[Python-Dev] Rethinking intern() and its data structure

John Arbash Meinel john at arbash-meinel.com
Thu Apr 9 17:02:14 CEST 2009

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I've been doing some memory profiling of my application, and I've found
some interesting results with how intern() works. I was pretty surprised
to see that the "interned" dict was actually consuming a significant
amount of total memory.
To give the specific values, after doing:
  bzr branch A B
of a small project, the total memory consumption is ~21MB

Of that, the largest single object is the 'interned' dict, at 1.57MB,
which contains 22k strings. One interesting bit, the size of it + the
referenced strings is only 2.4MB. So the "interned" dict *by itself* is
2/3rds the size of the dict + strings it contains.

It also means that the average size of a referenced string is 37.4
bytes. A 'str' has 24 bytes of overhead, so the average string is 13.5
characters long. So to save references to 13.5*22k ~ 300kB of character
data, we are paying 2.4MB, or about 8:1 overhead.

When I looked at the actual references from interned, I saw mostly
variable names. Considering that every variable goes through the python
intern dict. And when you look at the intern function, it doesn't use
setdefault logic, it actually does a get() followed by a set(), which
means the cost of interning is 1-2 lookups depending on likelyhood, etc.
(I saw a whole lot of strings as the error codes in win32all /
winerror.py, and windows error codes tend to be longer-than-average
variable length.)

Anyway, I the internals of intern() could be done a bit better. Here are
some concrete things:

  a) Don't keep a double reference to both key and value to the same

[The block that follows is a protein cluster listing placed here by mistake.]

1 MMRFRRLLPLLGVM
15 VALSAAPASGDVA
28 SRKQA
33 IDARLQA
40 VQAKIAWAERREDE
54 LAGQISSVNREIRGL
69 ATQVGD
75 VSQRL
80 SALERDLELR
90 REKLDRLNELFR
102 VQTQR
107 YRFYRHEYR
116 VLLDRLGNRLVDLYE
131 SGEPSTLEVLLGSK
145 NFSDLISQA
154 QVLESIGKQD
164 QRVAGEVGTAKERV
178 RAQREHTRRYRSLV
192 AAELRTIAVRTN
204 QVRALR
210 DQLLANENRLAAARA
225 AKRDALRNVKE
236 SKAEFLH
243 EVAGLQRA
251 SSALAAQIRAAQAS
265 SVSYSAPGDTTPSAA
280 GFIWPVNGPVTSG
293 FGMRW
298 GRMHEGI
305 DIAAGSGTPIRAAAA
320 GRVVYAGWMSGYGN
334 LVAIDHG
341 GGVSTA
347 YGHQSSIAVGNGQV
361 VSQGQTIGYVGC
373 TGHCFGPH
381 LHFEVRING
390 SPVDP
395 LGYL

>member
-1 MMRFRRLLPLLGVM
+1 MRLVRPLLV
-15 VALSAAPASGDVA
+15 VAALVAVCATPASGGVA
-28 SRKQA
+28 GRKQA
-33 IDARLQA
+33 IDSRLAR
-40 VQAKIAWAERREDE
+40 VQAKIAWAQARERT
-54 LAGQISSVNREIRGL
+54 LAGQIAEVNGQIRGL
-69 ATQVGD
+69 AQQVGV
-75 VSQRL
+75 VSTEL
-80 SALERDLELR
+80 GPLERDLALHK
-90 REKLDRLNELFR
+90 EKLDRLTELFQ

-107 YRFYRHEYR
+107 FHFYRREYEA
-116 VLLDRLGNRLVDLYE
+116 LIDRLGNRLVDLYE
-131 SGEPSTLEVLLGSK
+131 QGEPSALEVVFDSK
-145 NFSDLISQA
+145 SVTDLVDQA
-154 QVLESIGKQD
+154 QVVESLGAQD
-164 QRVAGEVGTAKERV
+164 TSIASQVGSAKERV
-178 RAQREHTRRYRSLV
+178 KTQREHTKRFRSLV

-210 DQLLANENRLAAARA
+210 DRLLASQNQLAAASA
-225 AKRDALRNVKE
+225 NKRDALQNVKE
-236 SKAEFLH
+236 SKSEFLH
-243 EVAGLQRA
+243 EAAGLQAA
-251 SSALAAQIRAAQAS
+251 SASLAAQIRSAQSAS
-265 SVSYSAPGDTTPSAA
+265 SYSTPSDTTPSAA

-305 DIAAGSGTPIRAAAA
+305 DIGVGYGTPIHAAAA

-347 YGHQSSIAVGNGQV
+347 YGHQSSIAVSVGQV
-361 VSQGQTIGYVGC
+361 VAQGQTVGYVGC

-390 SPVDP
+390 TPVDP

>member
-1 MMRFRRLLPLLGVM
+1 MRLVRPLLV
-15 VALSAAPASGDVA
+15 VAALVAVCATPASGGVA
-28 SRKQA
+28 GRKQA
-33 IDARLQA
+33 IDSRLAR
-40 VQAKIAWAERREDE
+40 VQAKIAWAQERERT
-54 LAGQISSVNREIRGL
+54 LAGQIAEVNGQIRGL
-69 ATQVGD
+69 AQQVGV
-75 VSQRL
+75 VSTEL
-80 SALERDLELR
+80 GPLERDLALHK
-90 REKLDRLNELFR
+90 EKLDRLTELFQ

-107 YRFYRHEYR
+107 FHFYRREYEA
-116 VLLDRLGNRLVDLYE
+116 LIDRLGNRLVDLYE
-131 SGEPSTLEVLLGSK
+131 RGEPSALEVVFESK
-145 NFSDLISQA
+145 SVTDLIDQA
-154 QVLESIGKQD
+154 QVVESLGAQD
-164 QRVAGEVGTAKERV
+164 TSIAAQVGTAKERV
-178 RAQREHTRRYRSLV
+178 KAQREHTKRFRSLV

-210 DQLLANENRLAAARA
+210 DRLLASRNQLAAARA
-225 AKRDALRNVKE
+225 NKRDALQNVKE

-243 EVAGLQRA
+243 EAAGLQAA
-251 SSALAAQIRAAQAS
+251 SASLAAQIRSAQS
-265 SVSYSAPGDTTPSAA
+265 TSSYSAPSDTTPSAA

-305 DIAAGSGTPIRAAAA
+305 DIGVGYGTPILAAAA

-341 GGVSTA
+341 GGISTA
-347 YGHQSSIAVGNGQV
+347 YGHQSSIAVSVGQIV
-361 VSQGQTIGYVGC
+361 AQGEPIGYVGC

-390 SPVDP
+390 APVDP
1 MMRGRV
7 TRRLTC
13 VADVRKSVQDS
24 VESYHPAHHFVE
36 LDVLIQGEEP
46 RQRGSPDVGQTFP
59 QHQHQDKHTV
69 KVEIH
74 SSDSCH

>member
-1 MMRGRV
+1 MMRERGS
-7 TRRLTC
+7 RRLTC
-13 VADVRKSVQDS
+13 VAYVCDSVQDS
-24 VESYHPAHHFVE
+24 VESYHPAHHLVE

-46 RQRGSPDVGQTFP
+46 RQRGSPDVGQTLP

object (1 pointer per entry), this could be as simple as using a
     Set() instead of a dict()

  b) Don't cache the hash key in the set, as strings already cache them.
     (1 long per entry). This is a big win for space, but would need to
     be balanced against lookup and collision resolving speed.

     My guess is that reducing the size of the set will actually improve
     speed more, because more items can fit in cache. It depends on how
     many times you need to resolve a collision. If the string hash is
     sufficiently spread out, and the load factor is reasonable, then
     likely when you actually find an item in the set, it will be the
     item you want, and you'll need to bring the string object into
     cache anyway, so that you can do a string comparison (rather than
     just a hash comparison.)

  c) Use the existing lookup function one time. (PySet->lookup())
     Sets already have a "lookup" which is optimized for strings, and
     returns a pointer to where the object would go if it exists. Which
     means the intern() function can do a single lookup resolving any
     collisions, and return the object or insert without doing a second

  d) Having a special structure might also allow for separate optimizing
     of things like 'default size', 'grow rate', 'load factor', etc. A
     lot of this could be tuned specifically knowing that we really only
     have 1 of these objects, and it is going to be pointing at a lot of
     strings that are < 50 bytes long.

     If hashes of variable name strings are well distributed, we could
     probably get away with a load factor of 2. If we know we are likely
     to have lots and lots that never go away (you rarely *unload*
     modules, and all variable names are in the intern dict), that would
     suggest having a large initial size, and probably a wide growth
     factor to avoid spending a lot of time resizing the set.

  e) How tuned is String.hash() for the fact that most of these strings
     are going to be ascii text? (I know that python wants to support
     non-ascii variable names, but I still think there is going to be an
     overwhelming bias towards characters in the range 65-122 ('A'-'z').

Also note that the performance of the "interned" dict gets even worse on
64-bit platforms. Where the size of a 'dictentry' doubles, but the
average length of a variable name wouldn't change.

Anyway, I would be happy to implement something along the lines of a
"StringSet", or maybe the "InternSet", etc. I just wanted to check if
people would be interested or not.


PS> I'm not yet subscribed to python-dev, so if you could make sure to
CC me in replies, I would appreciate it.

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